The Lab Values Course will help you understand how to interpret some of the most common and most important laboratory values you might see in your patients. We’ll break them down by body system and help you understand how the numbers you see in the chart relate to what’s actually happening to your patient. We’ll even walk you through how to draw blood in the right order and how to easily document lab values on your patient. Upon completion of this course, you will be able to…
- Discuss values included in the most common laboratory panels.
- Utilize the correct order of draw when drawing blood on a patient.
- Explain the significance of abnormal (high and low) results for each of the most common and most important laboratory values.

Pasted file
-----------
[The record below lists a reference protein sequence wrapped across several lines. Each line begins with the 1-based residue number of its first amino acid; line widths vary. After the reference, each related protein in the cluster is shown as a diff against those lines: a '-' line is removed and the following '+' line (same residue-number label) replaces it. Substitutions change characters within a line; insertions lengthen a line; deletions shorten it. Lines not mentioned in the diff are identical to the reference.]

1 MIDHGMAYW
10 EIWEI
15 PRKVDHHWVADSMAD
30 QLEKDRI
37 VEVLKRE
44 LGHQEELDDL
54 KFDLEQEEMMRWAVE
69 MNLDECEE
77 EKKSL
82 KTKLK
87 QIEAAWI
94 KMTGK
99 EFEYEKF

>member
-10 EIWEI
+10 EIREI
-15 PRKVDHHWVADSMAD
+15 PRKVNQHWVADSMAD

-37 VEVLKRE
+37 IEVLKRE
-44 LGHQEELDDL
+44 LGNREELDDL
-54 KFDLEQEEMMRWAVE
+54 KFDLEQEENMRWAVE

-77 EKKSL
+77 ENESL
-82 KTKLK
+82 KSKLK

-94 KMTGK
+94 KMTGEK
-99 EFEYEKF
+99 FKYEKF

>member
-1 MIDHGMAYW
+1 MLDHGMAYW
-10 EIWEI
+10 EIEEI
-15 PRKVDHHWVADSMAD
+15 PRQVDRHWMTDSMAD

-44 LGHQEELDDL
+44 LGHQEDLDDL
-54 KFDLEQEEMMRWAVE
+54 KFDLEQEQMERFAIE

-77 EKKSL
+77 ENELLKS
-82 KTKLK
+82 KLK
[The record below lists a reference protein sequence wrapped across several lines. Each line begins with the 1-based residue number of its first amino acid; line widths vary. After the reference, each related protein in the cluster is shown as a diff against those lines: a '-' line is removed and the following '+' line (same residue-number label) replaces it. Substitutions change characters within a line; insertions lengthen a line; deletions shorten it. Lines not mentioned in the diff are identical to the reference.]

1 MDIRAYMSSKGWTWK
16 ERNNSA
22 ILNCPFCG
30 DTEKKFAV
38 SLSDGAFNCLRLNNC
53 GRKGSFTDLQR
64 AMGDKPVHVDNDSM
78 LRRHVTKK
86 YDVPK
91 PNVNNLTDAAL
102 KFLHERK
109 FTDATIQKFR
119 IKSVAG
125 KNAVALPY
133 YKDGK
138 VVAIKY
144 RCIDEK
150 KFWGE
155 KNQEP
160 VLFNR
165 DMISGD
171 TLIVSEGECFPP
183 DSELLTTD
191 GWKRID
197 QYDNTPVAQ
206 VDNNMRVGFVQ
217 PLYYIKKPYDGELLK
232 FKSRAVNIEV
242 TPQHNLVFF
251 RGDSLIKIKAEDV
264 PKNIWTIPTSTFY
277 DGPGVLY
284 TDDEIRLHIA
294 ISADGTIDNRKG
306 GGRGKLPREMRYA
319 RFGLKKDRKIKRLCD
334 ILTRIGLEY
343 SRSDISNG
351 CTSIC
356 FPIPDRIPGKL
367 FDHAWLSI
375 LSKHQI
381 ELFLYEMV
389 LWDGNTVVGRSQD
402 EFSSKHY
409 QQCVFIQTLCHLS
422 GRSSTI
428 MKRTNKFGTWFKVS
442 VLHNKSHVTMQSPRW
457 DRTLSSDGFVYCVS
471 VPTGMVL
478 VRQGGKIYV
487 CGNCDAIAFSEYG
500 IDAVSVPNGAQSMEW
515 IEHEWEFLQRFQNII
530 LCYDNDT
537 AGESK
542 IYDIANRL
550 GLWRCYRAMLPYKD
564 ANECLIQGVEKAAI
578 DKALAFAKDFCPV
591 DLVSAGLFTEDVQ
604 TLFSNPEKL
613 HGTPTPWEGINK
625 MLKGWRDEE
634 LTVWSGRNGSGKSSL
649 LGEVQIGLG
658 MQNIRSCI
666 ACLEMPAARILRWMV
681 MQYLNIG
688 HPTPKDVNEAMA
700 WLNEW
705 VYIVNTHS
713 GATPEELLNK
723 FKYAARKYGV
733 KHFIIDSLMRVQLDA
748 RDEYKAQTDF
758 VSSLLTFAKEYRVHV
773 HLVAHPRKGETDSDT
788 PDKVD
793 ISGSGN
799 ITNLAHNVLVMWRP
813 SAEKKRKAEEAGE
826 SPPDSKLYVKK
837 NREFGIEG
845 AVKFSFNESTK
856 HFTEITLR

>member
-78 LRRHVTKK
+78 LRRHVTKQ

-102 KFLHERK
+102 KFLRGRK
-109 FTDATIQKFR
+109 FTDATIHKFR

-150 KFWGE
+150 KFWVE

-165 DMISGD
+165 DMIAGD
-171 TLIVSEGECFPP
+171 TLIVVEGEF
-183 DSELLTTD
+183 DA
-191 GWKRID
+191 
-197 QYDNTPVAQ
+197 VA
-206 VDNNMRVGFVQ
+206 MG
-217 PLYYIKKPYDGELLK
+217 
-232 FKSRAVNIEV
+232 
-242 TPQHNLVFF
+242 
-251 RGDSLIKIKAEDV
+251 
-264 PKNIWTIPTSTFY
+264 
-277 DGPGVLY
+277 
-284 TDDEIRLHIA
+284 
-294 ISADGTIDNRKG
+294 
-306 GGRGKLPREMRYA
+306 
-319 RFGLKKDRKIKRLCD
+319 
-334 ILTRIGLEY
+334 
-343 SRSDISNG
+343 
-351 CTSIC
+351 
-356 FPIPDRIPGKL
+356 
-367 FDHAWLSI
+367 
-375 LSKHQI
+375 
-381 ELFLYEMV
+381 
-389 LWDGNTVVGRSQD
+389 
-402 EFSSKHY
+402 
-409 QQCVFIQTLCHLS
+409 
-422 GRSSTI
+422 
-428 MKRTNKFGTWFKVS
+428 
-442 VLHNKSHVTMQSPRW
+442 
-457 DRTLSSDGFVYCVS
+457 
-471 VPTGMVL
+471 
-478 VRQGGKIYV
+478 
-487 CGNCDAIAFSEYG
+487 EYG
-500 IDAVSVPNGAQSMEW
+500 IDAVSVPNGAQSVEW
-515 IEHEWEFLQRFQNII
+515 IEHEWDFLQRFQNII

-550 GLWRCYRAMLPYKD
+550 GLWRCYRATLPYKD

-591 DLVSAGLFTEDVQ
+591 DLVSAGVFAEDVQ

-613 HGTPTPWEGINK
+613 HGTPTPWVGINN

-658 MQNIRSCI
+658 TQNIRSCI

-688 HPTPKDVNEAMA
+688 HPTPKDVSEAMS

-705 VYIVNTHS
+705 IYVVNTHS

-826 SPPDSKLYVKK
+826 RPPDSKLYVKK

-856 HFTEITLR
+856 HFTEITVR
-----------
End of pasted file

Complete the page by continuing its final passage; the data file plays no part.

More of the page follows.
- Discuss the relevance of each lab value to the associated body system.
Cornell Note-Taking System Instructions:
- Record: During the lecture, use the note-taking column to record the lecture using telegraphic sentences.
- Questions: As soon after class as possible, formulate questions based onthe notes in the right-hand column. Writing questions helps to clarifymeanings, reveal relationships, establish continuity, and strengthenmemory. Also, the writing of questions sets up a perfect stage for exam-studying later.
- Recite: Cover the note-taking column with a sheet of paper. Then, looking at the questions or cue-words in the question and cue column only, say aloud, in your own words, the answers to the questions, facts, or ideas indicated by the cue-words.
- Reflect: Reflect on the material by asking yourself questions, for example: “What’s the significance of these facts? What principle are they based on? How can I apply them? How do they fit in with what I already know? What’s beyond them?
- Review: Spend at least ten minutes every week reviewing all your previous notes. If you do, you’ll retain a great deal for current use, as well as, for the exam.
For more information, visit www.nursing.com/cornell